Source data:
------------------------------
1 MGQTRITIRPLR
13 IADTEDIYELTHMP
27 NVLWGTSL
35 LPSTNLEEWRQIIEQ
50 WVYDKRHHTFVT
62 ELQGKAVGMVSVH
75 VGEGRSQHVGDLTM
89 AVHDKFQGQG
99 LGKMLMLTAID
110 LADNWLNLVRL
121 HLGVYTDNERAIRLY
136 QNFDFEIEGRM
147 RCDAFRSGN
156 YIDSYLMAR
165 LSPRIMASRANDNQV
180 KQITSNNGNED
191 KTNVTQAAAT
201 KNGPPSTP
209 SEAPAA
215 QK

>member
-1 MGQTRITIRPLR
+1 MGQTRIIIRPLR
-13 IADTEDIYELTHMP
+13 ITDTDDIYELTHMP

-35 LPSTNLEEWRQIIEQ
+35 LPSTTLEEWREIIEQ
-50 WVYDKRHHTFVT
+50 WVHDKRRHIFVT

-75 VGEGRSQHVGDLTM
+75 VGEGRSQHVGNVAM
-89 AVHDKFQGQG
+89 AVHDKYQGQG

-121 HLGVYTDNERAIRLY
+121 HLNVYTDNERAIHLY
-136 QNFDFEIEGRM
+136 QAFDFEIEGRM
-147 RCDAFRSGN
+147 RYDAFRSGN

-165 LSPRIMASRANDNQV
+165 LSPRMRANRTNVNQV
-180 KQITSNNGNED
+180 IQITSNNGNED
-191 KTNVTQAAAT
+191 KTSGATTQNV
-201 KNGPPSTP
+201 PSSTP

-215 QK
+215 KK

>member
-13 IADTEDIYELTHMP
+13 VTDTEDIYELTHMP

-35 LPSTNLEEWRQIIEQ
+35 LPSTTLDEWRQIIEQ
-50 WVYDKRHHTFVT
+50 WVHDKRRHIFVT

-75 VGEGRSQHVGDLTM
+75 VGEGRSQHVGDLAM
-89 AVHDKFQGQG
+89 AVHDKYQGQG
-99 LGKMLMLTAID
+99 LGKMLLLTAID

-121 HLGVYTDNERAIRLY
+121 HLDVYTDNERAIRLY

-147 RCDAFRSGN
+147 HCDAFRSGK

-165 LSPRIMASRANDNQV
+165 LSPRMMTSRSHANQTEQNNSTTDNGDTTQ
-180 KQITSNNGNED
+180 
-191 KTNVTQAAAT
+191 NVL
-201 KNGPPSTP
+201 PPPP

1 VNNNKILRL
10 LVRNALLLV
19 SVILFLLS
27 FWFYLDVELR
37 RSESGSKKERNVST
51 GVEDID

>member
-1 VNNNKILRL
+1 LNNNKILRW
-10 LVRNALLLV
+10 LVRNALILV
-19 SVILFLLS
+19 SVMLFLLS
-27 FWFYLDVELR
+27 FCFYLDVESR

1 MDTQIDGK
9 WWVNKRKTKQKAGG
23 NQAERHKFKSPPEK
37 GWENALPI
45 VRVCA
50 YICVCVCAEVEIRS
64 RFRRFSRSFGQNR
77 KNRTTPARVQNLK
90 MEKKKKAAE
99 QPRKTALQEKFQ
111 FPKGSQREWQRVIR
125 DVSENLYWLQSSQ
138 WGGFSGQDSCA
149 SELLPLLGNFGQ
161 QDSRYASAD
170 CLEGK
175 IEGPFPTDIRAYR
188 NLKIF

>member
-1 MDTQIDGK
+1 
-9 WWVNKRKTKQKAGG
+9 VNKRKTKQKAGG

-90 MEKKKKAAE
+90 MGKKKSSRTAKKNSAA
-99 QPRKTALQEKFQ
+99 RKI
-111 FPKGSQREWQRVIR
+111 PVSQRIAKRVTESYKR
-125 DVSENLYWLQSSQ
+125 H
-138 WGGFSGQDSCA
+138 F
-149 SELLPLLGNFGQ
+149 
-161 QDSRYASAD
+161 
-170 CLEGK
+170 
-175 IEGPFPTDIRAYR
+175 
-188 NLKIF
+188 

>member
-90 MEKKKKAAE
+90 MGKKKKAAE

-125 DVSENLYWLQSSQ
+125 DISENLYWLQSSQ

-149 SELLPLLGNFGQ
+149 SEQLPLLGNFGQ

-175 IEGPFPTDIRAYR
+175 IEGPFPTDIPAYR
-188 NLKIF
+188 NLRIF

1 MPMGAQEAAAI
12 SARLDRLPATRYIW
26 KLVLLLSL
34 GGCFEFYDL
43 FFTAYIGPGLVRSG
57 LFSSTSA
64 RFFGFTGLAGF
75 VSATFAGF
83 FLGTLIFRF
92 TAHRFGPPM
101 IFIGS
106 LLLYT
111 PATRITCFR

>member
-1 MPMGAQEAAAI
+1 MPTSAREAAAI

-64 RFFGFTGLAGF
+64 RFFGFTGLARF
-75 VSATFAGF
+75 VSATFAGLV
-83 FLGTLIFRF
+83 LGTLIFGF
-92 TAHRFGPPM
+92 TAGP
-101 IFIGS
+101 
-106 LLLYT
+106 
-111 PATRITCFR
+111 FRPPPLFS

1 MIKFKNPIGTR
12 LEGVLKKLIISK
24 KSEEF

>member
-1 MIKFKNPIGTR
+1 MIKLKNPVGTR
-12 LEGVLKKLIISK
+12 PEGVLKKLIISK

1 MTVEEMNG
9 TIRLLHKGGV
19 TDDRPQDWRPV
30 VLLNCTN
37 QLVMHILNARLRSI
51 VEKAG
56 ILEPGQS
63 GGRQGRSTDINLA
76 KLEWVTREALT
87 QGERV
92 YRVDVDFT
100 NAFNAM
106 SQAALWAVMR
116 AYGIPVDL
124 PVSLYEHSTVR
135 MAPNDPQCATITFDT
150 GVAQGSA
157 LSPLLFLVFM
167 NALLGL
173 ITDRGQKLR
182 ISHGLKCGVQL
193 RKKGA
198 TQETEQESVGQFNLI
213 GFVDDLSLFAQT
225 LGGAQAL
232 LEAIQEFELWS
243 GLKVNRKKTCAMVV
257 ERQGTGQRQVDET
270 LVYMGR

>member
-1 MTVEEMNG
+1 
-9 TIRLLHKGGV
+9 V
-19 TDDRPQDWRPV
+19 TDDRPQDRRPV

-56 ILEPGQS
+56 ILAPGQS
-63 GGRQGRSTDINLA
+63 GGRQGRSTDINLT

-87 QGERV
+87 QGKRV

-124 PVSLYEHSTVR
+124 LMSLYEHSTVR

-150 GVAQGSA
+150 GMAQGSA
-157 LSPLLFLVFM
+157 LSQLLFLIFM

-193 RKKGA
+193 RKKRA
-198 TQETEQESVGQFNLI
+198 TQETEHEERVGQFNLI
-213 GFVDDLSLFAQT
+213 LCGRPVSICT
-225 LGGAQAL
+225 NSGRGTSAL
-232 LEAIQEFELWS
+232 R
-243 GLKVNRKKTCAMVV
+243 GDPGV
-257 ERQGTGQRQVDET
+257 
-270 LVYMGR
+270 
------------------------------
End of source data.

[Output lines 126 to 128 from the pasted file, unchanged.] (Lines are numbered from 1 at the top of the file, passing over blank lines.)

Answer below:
+161 
-170 CLEGK
+170 